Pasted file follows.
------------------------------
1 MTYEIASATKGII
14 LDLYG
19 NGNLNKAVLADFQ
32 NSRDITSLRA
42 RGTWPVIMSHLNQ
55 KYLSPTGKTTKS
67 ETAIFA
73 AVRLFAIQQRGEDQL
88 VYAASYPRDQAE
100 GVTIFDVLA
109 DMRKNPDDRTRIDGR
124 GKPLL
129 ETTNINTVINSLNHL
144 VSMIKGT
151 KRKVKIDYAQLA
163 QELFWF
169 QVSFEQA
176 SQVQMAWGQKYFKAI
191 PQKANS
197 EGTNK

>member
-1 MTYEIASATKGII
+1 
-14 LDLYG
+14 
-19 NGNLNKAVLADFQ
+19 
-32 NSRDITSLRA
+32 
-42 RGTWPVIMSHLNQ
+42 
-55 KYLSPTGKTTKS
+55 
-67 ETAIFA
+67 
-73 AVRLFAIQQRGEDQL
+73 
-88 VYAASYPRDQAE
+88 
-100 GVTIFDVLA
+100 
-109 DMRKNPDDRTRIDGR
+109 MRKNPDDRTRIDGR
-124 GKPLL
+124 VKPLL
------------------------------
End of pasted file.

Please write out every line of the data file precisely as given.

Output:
1 MTYEIASATKGII
14 LDLYG
19 NGNLNKAVLADFQ
32 NSRDITSLRA
42 RGTWPVIMSHLNQ
55 KYLSPTGKTTKS
67 ETAIFA
73 AVRLFAIQQRGEDQL
88 VYAASYPRDQAE
100 GVTIFDVLA
109 DMRKNPDDRTRIDGR
124 GKPLL
129 ETTNINTVINSLNHL
144 VSMIKGT
151 KRKVKIDYAQLA
163 QELFWF
169 QVSFEQA
176 SQVQMAWGQKYFKAI
191 PQKANS
197 EGTNK

>member
-1 MTYEIASATKGII
+1 
-14 LDLYG
+14 
-19 NGNLNKAVLADFQ
+19 
-32 NSRDITSLRA
+32 
-42 RGTWPVIMSHLNQ
+42 
-55 KYLSPTGKTTKS
+55 
-67 ETAIFA
+67 
-73 AVRLFAIQQRGEDQL
+73 
-88 VYAASYPRDQAE
+88 
-100 GVTIFDVLA
+100 
-109 DMRKNPDDRTRIDGR
+109 MRKNPDDRTRIDGR
-124 GKPLL
+124 VKPLL